Fathers and Sons (Hardback)
  • Fathers and Sons (Hardback)
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Fathers and Sons (Hardback)

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£14.99
Hardback 224 Pages / Published: 09/02/2017
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Was he thinking, do I have to be this kind of boy to survive? Is this what being a boy is?

As a boy growing up on the south coast of England, Howard Cunnell's sense of self was dominated by his father's absence. Now, years later, he is a father, and his daughter is becoming his son.

Starting with his own childhood in the Sussex beachlands, Howard tells the story of the years of self-destruction that defined his young adulthood and the escape he found in reading and the natural world. Still he felt compelled to destroy the relationships that mattered to him.

Saved by love and responsibility, Cunnell charts his journey from anger to compassion, as his daughter Jay realizes he is a boy, and a son.

Most of all, this is a story about love - its necessity and fragility, and its unequalled capacity to enable us to be who we are.

Deeply thoughtful, searingly honest and exquisitely lyrical, Fathers & Sons is an exploration of fatherhood, masculinity, authenticity and family.

Publisher: Pan Macmillan
ISBN: 9781509812165
Number of pages: 224
Weight: 384 g
Dimensions: 216 x 135 x 20 mm


MEDIA REVIEWS
There is so much aching love in this book, such pain and beauty. Behold, and rejoice -- Tim Winton, author of Cloudstreet
This book tells the story of how family is made. It tells it frankly, unexpectedly and in such a way that both family and expectations are rewritten and renewed. I couldn't put it down. Bold, brave, beautiful - much more than biology. This is life itself. -- Jackie Kay, author of Red Dust Road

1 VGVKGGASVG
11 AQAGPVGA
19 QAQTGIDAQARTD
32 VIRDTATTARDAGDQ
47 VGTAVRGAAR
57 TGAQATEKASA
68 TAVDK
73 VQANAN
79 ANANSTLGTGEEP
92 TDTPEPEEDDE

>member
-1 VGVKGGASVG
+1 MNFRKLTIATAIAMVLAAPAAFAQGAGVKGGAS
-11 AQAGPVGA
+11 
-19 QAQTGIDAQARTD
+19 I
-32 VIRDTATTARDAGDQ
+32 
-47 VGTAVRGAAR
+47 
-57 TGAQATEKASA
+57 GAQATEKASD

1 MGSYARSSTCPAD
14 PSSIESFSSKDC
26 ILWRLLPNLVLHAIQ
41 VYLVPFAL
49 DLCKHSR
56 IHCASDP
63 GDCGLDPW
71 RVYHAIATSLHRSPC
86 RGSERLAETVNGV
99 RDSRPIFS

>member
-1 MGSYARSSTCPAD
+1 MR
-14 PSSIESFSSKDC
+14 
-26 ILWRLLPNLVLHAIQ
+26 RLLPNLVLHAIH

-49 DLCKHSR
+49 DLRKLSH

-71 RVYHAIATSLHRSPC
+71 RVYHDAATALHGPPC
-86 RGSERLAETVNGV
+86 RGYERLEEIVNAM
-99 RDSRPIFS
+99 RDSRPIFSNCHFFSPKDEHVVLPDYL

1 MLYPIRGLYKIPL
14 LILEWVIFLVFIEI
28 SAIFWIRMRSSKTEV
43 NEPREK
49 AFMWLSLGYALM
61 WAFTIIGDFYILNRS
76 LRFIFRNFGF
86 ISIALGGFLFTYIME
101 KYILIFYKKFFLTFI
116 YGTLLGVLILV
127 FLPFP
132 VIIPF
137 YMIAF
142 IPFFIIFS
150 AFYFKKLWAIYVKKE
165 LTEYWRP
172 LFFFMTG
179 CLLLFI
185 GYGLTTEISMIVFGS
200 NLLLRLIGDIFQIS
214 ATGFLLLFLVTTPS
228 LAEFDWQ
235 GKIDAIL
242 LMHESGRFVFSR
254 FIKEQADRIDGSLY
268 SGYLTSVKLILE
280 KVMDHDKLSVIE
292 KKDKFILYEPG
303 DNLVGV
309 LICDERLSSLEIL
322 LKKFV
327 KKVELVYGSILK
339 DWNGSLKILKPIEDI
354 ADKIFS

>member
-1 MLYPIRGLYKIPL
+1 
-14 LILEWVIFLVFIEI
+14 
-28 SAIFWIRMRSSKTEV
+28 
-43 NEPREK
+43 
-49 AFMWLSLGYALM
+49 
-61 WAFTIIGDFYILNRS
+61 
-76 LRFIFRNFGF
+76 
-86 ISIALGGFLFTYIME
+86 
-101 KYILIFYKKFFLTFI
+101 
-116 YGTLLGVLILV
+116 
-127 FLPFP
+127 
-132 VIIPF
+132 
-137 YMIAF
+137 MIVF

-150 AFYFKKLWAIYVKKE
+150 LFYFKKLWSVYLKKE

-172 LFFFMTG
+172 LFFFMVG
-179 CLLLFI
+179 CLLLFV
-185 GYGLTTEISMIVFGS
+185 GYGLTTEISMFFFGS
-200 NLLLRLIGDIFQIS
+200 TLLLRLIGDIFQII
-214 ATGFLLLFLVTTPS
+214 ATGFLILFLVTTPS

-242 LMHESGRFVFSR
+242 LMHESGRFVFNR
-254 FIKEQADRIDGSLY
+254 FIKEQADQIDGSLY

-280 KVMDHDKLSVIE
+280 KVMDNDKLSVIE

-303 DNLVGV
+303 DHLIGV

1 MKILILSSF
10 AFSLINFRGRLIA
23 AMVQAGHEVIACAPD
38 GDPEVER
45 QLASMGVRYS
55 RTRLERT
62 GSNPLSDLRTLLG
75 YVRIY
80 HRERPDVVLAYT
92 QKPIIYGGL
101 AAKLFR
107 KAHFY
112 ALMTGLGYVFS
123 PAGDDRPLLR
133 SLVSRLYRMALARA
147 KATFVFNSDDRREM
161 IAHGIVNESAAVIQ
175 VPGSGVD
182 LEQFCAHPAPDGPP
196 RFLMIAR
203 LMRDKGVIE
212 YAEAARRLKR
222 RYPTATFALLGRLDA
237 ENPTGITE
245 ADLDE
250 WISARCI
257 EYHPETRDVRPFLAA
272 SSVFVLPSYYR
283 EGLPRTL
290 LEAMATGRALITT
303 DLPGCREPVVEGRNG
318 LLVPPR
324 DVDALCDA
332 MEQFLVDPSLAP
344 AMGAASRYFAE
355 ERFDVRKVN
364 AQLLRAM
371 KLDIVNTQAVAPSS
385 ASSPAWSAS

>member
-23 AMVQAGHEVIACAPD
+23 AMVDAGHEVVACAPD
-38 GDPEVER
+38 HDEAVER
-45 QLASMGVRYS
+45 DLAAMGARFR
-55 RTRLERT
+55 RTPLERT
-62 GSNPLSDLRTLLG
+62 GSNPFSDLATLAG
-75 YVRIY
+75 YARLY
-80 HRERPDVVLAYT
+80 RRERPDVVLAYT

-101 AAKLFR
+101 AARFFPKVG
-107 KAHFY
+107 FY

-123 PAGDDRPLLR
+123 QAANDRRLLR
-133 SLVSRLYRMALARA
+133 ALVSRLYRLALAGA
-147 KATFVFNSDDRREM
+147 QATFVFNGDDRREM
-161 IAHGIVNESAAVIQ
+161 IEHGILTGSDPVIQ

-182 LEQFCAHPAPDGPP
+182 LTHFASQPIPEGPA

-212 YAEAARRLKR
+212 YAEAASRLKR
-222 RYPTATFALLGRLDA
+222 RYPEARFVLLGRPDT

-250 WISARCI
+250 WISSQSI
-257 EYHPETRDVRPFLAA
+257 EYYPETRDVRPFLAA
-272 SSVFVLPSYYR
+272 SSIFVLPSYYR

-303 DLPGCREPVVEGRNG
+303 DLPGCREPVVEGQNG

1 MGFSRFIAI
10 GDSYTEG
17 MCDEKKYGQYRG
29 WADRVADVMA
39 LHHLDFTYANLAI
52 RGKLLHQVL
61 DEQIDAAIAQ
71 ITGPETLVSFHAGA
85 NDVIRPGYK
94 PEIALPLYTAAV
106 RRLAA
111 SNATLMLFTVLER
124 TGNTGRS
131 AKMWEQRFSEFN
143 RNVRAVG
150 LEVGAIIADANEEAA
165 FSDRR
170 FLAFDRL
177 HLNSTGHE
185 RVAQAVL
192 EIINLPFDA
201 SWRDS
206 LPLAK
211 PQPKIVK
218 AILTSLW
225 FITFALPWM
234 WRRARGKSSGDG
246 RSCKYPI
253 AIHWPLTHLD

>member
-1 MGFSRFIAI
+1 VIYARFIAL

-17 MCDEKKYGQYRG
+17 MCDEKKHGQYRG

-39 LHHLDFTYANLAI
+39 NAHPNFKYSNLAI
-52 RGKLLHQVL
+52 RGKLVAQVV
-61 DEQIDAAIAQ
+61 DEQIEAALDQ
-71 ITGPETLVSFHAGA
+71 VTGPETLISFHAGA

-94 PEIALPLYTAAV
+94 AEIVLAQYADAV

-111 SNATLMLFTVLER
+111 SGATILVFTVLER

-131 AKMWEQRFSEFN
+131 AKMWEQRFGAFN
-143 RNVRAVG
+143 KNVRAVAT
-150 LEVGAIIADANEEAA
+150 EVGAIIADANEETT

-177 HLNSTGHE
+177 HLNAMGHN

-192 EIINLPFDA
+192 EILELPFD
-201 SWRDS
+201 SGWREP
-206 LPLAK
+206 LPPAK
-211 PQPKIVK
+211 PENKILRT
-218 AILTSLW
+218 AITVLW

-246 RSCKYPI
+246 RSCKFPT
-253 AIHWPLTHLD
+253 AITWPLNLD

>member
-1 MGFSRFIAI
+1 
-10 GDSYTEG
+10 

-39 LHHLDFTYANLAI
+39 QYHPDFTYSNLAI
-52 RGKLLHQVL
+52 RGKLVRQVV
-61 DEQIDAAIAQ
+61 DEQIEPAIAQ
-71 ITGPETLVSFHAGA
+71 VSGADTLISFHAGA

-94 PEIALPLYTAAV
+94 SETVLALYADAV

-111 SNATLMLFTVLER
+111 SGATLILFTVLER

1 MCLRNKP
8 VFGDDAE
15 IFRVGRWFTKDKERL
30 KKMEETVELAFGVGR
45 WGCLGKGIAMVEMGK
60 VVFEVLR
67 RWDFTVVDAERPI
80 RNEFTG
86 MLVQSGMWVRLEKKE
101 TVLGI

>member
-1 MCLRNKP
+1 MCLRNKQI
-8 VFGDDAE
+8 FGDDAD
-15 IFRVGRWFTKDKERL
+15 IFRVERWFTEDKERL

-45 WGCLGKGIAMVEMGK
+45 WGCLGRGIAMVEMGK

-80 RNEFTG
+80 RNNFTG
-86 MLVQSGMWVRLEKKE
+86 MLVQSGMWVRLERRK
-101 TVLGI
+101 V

A miracle of a book: sad, wise, strong and hopeful, its depiction of parenthood will stay with me for a long time -- Sunjeev Sahota, author of The Year of the Runaways
Fathers and Sons is a beautiful, moving, and marvellously honest book. I relished its resolutely masculine point of view, especially on such a subject, and the tenderness and sensuality with which Cunnell depicts child-rearing. -- Kate Clanchy, author of Antigona and Me
With Fathers & Sons, Howard Cunnell rips himself apart and reminds us what true artists do with all the mistakes they've ever made. They turn them into art. Dazzling and memorable, here is a strong and moving mosaic depicting the wayward mystery of our souls -- Austin Collings, author of The Myth of Brilliant Summers
Howard Cunnell has forged from the most painful of raw materials a modern masterpiece of fiction. . . The lonelieness of a boy who never knew his father, Jason, who in turn became a father to Jay, a boy trapped in the wrong female body. Their journeys are rendered in prose as exquisite as the spaces of sea, sun and freedom Cunnell always chased for salvation and worked so hard to describe, finally finding himself and that redemption in the gift that was denied to him: being a father to a son -- Cathi Unsworth, author of Weirdo